drinking water

John Chacon / CA Department of Water Resources

In March, the COVID-19 relief bill known as the CARES Act set aside $900 million to help Americans pay their utility bills. Earlier this week, a broad coalition of water agencies delivered a letter to Congress advocating for more funding.

Kerry Klein / Valley Public Radio

The goal of the Sustainable Groundwater Management Act, or SGMA, is to better regulate the state’s water reserves. But as the law rolls out, a new study predicts tens of thousands of people could lose their drinking water.

  

On Thursday, Governor Gavin Newsom placed an executive order restricting water shutoffs retroactively from March 4th. That’s good news, community advocates say, but it doesn’t help those whose water was already shut off. 

Jonathan Nelson is the Policy Director for the Community Water Center. He says Newsom’s   order will help people who are worried about paying future bills. But what about those whose water has been shut off for over a month?

Casey Beck

Contaminated water has flown from faucets in Tooleville, a small community in Tulare County, since the 1980s. "The Great Water Divide: California's Water Crisis" is a new documentary that follows the residents' efforts to connect to neighboring Exeter's water supply. FM89's Kathleen Schock spoke to the filmmaker, Casey Beck, and Tooleville resident Ben Cuevas Martinez. 

Monica Velez / Valley Public Radio

Irma Medellin left Mexico in 1988 to find work in the San Joaquin Valley. When she first arrived in Lindsay, she says she mostly kept to herself. She picked olives and apples, she worked in restaurants and as a seamstress.

 

It wasn’t until Medellin joined The Immigrant Photography Project at a local school a decade later that she started really interacting with her community. 

 

Kerry Klein / Valley Public Radio

Jovita Torres Romo lives in a grayish bungalow surrounded by cactus and succulents and strung with Christmas lights. It’s located on one of the handful of streets that make up Tombstone Territory, an unincorporated Fresno County community that’s been her home for 30 years. It’s quiet, except for the few days a week when her young grandchildren come over to watch cartoons and play in the backyard. “I like it here,” she says through a Spanish interpreter. “I raised five children here, they grew up in this house, and I like living outside the city in the county.”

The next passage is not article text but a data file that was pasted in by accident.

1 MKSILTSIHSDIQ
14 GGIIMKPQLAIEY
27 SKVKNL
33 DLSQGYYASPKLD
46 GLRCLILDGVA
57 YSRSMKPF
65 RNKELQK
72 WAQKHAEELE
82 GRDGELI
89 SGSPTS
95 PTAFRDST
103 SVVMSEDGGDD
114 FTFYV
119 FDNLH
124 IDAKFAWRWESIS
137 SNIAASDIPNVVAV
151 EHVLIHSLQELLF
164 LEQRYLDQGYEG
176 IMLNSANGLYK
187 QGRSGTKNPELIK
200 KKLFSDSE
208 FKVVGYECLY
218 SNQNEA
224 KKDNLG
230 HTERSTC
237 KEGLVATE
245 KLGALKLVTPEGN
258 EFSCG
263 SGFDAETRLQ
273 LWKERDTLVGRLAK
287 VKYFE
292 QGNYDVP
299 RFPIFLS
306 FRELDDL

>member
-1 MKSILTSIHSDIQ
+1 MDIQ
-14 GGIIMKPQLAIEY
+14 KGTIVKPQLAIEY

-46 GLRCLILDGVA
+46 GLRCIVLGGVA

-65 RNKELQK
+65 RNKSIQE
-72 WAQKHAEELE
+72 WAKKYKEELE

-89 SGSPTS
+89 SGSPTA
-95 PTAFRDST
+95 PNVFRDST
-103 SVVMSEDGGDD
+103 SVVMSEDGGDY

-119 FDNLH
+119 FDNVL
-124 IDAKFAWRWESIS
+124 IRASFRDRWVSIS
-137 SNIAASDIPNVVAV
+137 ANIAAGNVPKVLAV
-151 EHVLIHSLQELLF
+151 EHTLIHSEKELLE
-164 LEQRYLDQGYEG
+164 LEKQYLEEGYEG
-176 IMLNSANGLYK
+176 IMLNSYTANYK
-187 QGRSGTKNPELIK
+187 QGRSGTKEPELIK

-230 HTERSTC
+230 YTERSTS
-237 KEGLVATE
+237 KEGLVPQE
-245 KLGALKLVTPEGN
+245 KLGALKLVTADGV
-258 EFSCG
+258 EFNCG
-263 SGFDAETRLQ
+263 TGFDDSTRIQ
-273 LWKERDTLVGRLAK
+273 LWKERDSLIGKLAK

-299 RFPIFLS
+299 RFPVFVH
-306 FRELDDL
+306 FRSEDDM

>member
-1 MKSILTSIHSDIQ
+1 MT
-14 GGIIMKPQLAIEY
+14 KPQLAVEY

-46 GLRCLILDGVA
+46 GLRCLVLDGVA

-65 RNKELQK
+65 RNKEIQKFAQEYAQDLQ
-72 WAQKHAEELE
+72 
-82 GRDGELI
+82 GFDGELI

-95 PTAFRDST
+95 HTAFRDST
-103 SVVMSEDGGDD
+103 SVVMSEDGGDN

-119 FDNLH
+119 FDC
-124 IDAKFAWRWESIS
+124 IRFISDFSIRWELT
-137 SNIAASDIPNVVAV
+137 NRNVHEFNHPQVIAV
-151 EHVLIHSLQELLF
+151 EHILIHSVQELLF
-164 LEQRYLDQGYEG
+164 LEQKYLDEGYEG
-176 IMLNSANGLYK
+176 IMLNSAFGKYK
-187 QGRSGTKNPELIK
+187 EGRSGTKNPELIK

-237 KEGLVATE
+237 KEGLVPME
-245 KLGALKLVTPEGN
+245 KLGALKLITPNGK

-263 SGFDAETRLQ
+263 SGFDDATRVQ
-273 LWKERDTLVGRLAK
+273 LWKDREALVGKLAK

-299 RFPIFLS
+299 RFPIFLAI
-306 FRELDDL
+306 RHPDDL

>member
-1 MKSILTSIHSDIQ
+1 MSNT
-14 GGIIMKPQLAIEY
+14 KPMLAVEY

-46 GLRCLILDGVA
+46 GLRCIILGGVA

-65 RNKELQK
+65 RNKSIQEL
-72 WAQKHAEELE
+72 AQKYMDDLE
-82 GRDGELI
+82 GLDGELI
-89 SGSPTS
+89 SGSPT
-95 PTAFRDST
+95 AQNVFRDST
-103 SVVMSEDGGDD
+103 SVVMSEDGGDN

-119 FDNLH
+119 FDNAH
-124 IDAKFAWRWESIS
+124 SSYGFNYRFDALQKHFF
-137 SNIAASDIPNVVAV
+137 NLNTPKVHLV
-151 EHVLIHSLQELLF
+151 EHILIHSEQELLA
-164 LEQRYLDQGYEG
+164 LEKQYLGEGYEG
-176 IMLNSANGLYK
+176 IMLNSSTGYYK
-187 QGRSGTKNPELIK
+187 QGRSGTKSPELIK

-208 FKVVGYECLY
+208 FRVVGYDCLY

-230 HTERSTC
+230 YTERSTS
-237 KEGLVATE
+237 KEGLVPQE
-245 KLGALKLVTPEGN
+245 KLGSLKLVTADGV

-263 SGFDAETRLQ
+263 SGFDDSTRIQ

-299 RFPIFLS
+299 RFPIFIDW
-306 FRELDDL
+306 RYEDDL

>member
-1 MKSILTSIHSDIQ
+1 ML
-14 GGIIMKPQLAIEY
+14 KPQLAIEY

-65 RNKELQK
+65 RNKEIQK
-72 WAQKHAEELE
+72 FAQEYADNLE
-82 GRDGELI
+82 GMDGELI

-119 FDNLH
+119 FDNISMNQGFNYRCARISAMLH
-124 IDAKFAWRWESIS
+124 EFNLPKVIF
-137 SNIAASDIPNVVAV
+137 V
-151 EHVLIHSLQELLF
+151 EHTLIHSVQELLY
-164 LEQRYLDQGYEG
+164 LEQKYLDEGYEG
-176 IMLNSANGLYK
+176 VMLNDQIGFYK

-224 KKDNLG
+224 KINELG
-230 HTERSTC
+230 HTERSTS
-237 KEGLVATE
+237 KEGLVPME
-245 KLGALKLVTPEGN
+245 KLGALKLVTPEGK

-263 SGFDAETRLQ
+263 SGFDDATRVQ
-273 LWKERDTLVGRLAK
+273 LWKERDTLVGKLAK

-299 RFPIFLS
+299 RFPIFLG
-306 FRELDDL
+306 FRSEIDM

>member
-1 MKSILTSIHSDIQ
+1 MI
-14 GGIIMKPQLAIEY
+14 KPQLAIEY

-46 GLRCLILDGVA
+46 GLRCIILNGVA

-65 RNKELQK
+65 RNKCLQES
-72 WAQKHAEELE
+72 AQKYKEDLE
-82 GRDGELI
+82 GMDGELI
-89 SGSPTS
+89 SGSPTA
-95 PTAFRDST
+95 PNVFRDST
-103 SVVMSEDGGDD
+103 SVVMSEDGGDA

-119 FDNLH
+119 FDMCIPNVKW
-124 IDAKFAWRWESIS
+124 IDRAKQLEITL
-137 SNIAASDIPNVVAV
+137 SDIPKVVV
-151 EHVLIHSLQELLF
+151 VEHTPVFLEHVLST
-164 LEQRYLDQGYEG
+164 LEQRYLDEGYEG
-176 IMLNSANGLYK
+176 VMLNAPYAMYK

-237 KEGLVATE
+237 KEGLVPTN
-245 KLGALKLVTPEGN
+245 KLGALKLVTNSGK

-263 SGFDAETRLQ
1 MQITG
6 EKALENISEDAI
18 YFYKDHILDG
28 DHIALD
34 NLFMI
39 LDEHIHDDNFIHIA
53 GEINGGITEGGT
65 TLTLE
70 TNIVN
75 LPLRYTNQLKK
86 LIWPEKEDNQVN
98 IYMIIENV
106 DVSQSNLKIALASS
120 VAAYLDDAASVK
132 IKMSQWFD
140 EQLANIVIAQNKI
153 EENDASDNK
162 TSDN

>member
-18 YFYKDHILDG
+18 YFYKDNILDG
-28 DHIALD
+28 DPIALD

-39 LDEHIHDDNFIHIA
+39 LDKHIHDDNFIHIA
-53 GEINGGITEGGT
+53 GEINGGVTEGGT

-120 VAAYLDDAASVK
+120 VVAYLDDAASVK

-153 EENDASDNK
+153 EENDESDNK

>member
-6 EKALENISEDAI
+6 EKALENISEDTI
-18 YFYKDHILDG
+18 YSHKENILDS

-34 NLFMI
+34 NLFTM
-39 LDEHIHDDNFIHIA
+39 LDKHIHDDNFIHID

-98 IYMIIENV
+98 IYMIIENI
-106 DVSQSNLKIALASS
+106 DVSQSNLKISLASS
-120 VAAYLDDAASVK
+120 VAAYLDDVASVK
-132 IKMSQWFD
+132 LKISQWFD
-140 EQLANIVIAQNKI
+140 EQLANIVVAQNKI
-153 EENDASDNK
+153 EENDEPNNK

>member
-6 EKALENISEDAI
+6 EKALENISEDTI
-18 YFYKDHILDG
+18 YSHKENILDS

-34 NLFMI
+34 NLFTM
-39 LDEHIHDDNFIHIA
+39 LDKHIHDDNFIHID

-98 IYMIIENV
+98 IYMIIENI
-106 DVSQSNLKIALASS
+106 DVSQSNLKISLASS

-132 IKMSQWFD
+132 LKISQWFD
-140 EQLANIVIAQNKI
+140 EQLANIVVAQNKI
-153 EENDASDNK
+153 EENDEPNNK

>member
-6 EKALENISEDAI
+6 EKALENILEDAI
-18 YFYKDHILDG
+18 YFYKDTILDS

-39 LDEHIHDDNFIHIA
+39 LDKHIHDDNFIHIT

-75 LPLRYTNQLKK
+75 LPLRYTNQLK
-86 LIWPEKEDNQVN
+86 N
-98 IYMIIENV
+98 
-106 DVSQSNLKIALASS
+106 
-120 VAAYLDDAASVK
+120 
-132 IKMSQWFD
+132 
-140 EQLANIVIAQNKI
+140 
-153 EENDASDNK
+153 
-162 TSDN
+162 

Flickr User Michael Patrick, CC BY-NC-ND 2.0

Later this week, the State Water Resources Control Board will vote on a long-anticipated plan to reduce some of the pollutants flowing into Central Valley water. However, not everyone agrees on the details.

Valley Public Radio

Roughly a million Californians lack access to safe drinking water. And while a scarcity of money or local leadership can stand in the way of fixes, so too can California’s byzantine water management system.

Kerry Klein / Valley Public Radio

Governor Gavin signed a historic water bill into law on Wednesday morning, and he chose to sign it in a rural community outside Fresno.

Newsom was joined by local residents, environmental advocates, and legislators as he signed Senate Bill 200, which creates a long-term fund to support the more than 300 California communities that lack safe drinking water. “The idea that we’re living in a state with a million people that don’t have access to clean, safe, affordable drinking water is a disgrace,” Newsom said during the event.

Ezra David Romero / Valley Public Radio

The unincorporated Fresno County community of Lanare has long been a poster child for California’s widespread contaminated drinking water. For the past 13 years, Lanare’s water had tested higher than the state limit for arsenic, but that changed in February, when the water received a passing grade after a $3.8 million state grant paid for two new drinking water wells.

Photo used under Creative Commons from Andy Patterson / Modern Relics / http://www.flickr.com/photos/modernrelics/4461010654/

For the first time in two years, legislators in Sacramento may have paved the way toward establishing a statewide safe drinking water fund.

Kerry Klein / Valley Public Radio